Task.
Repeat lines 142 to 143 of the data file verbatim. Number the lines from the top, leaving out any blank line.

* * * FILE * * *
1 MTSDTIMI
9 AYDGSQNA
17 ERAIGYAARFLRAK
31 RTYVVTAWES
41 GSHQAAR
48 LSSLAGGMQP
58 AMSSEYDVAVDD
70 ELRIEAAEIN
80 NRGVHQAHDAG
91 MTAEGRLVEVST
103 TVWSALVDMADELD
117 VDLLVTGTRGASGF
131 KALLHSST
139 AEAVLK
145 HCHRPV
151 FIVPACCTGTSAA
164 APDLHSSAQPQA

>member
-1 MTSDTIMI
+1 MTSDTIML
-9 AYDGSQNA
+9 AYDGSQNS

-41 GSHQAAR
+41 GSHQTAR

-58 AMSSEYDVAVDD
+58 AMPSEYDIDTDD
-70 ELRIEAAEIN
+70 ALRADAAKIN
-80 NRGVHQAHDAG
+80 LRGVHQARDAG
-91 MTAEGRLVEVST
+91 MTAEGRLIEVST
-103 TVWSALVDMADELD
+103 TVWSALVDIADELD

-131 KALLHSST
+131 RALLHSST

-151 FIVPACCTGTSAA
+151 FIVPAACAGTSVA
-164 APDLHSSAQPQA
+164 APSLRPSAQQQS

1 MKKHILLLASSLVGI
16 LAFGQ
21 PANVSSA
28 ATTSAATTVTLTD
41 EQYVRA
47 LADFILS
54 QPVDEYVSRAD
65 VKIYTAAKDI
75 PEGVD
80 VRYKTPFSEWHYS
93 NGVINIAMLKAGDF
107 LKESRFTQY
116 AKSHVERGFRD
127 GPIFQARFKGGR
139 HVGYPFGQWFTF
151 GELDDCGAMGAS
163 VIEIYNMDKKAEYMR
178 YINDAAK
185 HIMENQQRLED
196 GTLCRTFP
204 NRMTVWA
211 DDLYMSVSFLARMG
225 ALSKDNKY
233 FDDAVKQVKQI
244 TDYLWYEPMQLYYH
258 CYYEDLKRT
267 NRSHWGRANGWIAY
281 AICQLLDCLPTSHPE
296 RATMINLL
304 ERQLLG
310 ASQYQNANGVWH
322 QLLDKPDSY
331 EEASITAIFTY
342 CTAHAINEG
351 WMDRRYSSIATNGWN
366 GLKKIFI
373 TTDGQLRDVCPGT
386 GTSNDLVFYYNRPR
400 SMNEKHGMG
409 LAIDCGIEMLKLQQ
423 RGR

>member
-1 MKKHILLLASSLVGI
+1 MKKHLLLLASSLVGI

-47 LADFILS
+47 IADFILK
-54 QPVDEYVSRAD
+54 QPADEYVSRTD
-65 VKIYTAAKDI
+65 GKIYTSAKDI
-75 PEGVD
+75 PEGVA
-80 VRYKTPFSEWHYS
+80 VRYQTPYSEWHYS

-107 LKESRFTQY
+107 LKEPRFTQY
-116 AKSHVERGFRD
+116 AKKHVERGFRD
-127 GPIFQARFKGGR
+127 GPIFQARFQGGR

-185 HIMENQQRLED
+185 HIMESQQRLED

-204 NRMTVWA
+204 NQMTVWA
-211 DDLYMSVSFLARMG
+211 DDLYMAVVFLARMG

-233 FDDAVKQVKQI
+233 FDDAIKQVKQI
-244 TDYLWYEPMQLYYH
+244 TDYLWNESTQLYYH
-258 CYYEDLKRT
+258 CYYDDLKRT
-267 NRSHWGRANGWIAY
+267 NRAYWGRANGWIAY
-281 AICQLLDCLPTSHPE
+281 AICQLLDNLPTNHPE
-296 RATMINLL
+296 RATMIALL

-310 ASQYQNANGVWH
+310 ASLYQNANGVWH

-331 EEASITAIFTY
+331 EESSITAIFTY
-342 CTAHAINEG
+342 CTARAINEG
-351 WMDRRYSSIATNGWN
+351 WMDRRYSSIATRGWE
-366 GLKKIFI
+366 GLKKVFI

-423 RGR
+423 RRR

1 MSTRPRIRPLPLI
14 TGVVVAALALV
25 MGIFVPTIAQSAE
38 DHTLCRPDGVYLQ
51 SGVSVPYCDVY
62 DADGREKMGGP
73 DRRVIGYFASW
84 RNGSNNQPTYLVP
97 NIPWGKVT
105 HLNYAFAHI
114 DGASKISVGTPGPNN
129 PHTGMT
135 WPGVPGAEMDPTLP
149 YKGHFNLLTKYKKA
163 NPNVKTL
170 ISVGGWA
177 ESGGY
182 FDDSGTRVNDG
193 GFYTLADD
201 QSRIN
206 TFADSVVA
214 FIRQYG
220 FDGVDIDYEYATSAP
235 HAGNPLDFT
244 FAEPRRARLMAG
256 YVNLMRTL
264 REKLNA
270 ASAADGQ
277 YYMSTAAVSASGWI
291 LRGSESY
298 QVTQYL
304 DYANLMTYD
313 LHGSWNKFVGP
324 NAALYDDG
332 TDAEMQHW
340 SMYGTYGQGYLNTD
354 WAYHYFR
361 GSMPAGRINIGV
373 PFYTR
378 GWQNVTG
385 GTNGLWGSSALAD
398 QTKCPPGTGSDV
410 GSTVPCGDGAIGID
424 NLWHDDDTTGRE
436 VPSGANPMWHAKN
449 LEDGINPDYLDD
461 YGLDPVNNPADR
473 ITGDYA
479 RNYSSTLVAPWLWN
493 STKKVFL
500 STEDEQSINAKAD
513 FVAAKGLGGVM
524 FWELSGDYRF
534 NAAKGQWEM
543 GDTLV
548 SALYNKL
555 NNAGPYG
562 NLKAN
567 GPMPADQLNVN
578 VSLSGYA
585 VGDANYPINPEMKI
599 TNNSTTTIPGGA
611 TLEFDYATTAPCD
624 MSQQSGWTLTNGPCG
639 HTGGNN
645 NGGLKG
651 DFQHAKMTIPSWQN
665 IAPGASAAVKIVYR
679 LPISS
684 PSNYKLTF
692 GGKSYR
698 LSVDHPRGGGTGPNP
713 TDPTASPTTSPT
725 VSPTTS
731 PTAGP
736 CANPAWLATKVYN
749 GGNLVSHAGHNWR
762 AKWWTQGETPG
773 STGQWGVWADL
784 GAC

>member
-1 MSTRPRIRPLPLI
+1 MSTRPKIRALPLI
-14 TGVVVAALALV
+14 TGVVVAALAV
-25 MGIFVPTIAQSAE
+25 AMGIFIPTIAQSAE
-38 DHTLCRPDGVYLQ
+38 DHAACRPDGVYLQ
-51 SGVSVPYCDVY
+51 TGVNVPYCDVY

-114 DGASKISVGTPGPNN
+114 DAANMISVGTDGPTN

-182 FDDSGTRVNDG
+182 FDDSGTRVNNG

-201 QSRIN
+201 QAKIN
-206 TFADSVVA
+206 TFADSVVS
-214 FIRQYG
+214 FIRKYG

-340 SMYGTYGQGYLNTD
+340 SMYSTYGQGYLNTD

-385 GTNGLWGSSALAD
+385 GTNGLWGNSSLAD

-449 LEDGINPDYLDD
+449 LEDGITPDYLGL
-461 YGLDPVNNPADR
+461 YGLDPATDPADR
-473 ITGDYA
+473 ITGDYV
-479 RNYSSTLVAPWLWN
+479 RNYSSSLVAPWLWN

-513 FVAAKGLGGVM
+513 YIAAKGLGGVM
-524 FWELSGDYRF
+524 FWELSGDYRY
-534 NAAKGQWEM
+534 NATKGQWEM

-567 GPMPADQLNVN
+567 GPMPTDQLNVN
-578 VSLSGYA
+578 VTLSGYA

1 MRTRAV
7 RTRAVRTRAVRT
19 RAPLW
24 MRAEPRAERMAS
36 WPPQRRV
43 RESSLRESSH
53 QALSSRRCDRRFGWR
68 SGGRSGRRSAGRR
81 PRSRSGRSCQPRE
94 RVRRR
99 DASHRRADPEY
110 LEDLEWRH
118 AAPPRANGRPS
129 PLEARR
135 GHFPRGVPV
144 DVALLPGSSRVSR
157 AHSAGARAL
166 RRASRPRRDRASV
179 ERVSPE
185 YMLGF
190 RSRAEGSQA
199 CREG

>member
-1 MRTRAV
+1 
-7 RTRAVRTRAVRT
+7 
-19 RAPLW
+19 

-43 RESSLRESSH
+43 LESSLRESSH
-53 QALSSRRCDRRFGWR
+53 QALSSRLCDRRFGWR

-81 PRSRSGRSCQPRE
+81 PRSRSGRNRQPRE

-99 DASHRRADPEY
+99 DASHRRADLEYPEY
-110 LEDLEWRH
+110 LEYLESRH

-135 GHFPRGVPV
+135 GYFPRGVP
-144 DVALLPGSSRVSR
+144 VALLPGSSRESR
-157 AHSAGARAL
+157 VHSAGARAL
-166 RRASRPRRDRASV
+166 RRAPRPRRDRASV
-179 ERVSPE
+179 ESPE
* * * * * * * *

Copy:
129 PHTGMT
135 WPGVPGAEMDPTLP